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Changing the Game

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Changing the Game: A History of NHL Expansion celebrates an often-overlooked aspect of hockey history. The book provides comprehensive coverage of the NHL’s spread across the North American market in the 1920s along with the memorable expansions that began in 1967. Relive some great and painful moments from the debut seasons of forgotten teams such as the Montreal Maroons and California Seals along with fan favorites like the Boston Bruins and New York Rangers. Every first-year NHL roster is covered and nearly 100 players share their memories of playing for hard-luck clubs.

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The Original Expansion Era

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THE ORIGINAL EXPANSION ERA

Many fans know that the National Hockey League began play in the 1917–18 season, but few realize that the league was created as a way for a group of previously established National Hockey Association teams to cleanly break away from Eddie Livingstone, the troublemaking owner of the Toronto Blueshirts. Because the other clubs could not, according to the National Hockey Association’s constitution, vote him out, they did the next best thing.

The Ottawa Senators, Quebec Athletics (otherwise known as the Bulldogs) and two teams from Montreal — the Canadiens and the Wanderers — got together to form their own loop, effectively leaving Livingstone in a league by himself and causing years of headaches for both sides. The Bulldogs were unable to drum up enough capital for the first season and their players were loaned to the other clubs. However, the NHL also decided to sell a temporary franchise to the Toronto Arena Company, enticing many Blueshirts players to jump ship. Unofficially called the Arenas, the team went on to capture the Stanley Cup in its first season and became a permanent fixture after the 1918–19 campaign before eventually changing its name to the St. Patricks.

 

The Original Six

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THE ORIGINAL SIX

When the Brooklyn Americans shut down after the 1941–42 season, the NHL was reduced to a roster of clubs that will forever be known as the Original Six — the Boston Bruins, Chicago Black Hawks, Detroit Red Wings, Montreal Canadiens and Toronto Maple Leafs. For 25 years, these teams were at the pinnacle of the professional hockey world and their owners controlled the game with iron fists.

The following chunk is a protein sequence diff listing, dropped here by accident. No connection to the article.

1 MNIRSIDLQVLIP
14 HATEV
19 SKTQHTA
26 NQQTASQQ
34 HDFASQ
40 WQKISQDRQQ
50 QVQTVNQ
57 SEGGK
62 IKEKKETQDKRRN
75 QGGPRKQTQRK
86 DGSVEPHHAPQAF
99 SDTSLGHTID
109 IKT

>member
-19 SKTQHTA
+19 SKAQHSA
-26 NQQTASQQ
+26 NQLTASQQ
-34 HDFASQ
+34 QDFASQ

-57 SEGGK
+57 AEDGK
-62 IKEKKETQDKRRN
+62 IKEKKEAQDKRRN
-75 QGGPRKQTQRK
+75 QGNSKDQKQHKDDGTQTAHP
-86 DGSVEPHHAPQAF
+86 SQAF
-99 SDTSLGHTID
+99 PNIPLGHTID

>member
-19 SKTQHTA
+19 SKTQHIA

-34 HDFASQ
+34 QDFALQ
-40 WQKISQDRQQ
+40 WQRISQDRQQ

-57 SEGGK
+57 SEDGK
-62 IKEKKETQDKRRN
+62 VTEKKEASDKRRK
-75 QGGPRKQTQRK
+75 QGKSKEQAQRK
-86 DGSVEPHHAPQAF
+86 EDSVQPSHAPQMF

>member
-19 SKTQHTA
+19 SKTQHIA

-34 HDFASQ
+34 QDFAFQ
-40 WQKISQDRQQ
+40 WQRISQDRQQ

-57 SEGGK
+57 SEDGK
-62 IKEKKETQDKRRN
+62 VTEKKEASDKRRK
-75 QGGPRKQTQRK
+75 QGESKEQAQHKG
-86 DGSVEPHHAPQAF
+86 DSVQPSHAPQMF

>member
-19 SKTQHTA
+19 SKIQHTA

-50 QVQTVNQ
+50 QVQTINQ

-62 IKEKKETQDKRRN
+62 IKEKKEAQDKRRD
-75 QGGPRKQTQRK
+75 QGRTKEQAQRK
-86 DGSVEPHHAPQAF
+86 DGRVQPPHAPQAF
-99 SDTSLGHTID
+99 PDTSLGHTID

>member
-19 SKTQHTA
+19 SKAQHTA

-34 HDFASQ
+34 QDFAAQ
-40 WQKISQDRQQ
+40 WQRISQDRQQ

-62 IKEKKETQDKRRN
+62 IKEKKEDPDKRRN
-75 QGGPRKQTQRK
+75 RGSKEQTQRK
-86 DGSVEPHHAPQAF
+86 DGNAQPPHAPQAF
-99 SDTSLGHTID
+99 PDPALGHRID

The early part of this era was marked by the fact that many players were going off to fight in World War II. But at the same time, a new generation of stars was coming to the forefront and the NHL continued to grow in popularity through radio and newspaper coverage. The league brought in Clarence Campbell as its new president in 1946.

Throughout the rest of the 1940s, the rivalry between the Canadiens and Maple Leafs intensified, and it was this rivalry that brought the game to new levels among Canadian fans. The Habs, who often featured the best players out of Quebec, had icons like Maurice Richard heading the charge, but Syl Apps (and later Teeder Kennedy) ranked among the most popular Toronto players. Once the NHL expanded to a 70-game schedule, the two teams met 14 times during the regular season. The intensity spilled off the ice as players did not even acknowledge each other outside of the rink.

 

1967: The Year That Changed Hockey Forever

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1967

The Year that Changed Hockey Forever

Most professional sports leagues in the United States in the 1960s grew tremendously, but the National Hockey League was comparatively slow to expand beyond its beloved Original Six teams and gain a greater market share.

One of the biggest hurdles the game faced in the early 1960s was that it lacked a national television contract in America. In Canada, there was little problem getting air time on radio and television. But at the time, the NHL was regional and simply did not appeal to audiences west of Chicago. Local minor league teams had strong followings, however, and the Western Hockey League was considered a major threat on the west coast.